Results 1 to 4 of 4
Thread: Trane - Robertshaw Guard Pac 3
06-04-2012, 11:02 PM #1Professional Member
- Join Date
- Oct 2003
Trane - Robertshaw Guard Pac 3
Can anyone direct me to an instruction or troubleshooting paper work for this control?
Condenser would not run. the lock out relay had 120v. going to it. Tried the reset botton, would not reset. Jumped 120v to the compressor 1 contactor for 5 sec. and lock out relay reset. The compressor ran the duration of the cycle. Next cycle same thing. I took oil pressure (oil pressure minus suction pressure). I have around 30psi.
Also if you tap on the Guard Pac box a little the compressor would kick out. Not sure were to go with this. Heading back there in the next day or so.
The Trane compressor was replaced in 2010.
Trane Condenser M# RAUA-3003-MC
Trane Compressor M3CRHM300W4C1A0Helgy
06-05-2012, 05:42 AM #2
You have a model M compressor in the condensing unit. and there is a two step process to determine what in the Guard Pak (GP) shut the compressor down.
The two things are oil pressure as you know and compressor winding temperature.
1. When you find the compressor down, measure the resistance of each of the three winding sensors. Their resistance should be between 60 to 90 ohms. If over 100 ohms, the GP will shut the compressor down. You can check their resistance at the GP terminals C, S1, S2 and S3. Remove the Common (C) wire and measure the C wire to the other terminals. The resistance goes up as the temperature goes up, if above 100 ohms feel the compressor body and check the suction superheat.
To determine if the winding sensors shut the compressor down, DO NOT TOUCH THE RED BUTTON. Cycle the control power switch, S1, if the compressor starts when you turn the control power switch on, the compressor was off because of the winding sensors. If the compressor does not start go to step two, oil pressure.
2. Press the red button, cycle the control power switch. If the compressor starts, it was off because of oil pressure. You have enough oil pressure with what you have measured. If the compressor was off because of oil pressure, check the oil pressure switch, to see that the switch contacts are changing position as the oil pressure goes up. If the switch does not change as the oil pressure goes up, the switch is bad and will need to be replaced.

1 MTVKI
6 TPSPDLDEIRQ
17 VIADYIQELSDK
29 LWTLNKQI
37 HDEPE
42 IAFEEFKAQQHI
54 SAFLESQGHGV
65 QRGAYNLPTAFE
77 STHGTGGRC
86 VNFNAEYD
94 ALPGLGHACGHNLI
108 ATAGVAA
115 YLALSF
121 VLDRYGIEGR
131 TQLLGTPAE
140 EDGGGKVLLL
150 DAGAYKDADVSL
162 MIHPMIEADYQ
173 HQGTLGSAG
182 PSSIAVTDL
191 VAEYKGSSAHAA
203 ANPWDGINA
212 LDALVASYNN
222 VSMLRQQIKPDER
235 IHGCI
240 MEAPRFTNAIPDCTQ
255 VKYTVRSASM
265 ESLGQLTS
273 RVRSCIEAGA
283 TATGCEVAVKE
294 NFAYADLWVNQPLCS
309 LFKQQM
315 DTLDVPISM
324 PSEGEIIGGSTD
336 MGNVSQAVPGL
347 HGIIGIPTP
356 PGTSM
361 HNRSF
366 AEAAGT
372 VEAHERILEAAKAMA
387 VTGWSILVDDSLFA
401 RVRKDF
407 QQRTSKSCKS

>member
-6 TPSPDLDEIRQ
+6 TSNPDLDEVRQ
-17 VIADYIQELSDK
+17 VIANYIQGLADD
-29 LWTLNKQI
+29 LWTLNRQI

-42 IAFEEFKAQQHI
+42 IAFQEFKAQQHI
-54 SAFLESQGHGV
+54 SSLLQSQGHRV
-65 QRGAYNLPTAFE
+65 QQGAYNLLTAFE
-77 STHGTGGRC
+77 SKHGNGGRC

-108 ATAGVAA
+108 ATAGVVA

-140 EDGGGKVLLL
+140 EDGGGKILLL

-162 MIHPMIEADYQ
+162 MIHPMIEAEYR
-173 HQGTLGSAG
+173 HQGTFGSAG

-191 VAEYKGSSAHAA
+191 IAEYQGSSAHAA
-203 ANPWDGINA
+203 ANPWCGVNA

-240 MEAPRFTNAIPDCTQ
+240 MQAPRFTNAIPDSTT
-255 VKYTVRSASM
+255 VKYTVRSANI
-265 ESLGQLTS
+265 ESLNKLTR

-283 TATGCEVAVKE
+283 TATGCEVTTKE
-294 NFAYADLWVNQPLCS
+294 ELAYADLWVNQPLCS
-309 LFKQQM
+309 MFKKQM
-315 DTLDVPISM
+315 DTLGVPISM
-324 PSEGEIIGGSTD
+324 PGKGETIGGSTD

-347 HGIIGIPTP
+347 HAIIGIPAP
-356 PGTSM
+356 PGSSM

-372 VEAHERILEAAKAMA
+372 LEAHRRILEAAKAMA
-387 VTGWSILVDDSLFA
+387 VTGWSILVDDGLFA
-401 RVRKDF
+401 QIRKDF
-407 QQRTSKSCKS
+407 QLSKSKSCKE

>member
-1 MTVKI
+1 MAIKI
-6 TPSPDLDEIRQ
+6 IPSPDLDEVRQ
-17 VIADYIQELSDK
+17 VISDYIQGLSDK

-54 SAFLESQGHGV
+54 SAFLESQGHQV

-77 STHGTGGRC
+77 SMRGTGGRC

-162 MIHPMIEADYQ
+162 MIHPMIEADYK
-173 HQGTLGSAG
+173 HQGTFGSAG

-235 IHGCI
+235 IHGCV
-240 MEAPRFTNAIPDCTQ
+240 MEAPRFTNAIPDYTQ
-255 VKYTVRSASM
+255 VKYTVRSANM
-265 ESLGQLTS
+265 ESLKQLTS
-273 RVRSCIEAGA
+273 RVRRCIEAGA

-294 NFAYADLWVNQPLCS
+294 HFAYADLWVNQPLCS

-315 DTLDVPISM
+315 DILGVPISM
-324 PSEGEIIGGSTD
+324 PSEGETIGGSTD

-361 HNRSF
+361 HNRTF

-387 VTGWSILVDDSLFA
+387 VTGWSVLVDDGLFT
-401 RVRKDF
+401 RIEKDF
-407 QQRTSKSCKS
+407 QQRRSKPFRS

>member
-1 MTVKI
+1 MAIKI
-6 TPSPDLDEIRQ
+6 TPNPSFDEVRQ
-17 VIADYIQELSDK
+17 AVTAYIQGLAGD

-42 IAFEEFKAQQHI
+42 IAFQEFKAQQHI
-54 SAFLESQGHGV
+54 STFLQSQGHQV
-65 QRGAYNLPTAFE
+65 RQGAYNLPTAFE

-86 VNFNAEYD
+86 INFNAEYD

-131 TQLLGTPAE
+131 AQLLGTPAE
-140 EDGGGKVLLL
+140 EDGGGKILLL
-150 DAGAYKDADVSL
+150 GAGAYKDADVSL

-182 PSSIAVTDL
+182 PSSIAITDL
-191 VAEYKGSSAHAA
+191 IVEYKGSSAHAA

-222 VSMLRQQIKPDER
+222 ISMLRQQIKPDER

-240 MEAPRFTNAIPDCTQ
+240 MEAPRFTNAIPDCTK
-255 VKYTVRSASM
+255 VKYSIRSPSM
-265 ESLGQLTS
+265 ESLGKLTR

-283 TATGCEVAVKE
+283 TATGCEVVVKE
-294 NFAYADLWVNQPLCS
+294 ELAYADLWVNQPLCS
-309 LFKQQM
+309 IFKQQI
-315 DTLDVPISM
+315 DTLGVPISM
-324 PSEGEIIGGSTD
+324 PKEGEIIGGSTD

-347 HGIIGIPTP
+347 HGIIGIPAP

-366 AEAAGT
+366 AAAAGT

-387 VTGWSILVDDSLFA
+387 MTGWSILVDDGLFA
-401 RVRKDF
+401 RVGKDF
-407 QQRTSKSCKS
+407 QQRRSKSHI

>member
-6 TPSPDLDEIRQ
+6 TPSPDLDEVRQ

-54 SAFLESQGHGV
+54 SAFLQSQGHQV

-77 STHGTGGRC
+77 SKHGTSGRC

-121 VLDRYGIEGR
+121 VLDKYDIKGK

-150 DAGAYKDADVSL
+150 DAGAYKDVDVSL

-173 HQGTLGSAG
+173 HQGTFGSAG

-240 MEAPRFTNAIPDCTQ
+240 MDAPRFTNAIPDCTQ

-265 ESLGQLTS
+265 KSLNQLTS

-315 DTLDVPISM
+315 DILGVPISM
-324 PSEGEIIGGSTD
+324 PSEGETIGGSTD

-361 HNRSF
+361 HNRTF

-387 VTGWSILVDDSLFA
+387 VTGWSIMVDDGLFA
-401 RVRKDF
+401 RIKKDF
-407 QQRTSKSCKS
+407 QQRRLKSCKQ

If you should ever find bad winding sensor, open or shorted, you can bypass it with a resistor that has a value of 68 to 72 ohms. Attach the resistor across terminals C and SX, with X being 1,2 or 3 for which sensor has failed.
AllenUA Local 602
A man who says that he can't learn anything in a class is exactly right.
06-05-2012, 06:03 AM #3
M1-M2 is the 115V lock out circuit going thru that guard pack.if the resistances check out on s1,s2,s3 to common at the compressor.oil safty might need change out bouncing from the oil pressure read... thats the compressor with the oil switch mounted on the compressor terminal box"when in doubt...jump it out" http://www.youtube.com/watch?v=aMy-sAHwS4E
06-05-2012, 10:55 PM #4Professional Member
- Join Date
- Oct 2003
well made a trip back to this call today. Using the two step method. I figured out two things.
1. I have a bad oil pressure switch. Have 20#'s oil pressure and it will not close.
2. the GP will not reset. I've cycled the power and pushed the button. Did this a couple times with a few minutes between. The lock out relay would remain energized and the no out voltage. I could jump it to make it run.
I have a new GP coming.
They tell me the oil differential switch is awhile out. Wondering if the is a standard oil pressure switch i could use instead. If you know of any options please let me know. Thanks..Helgy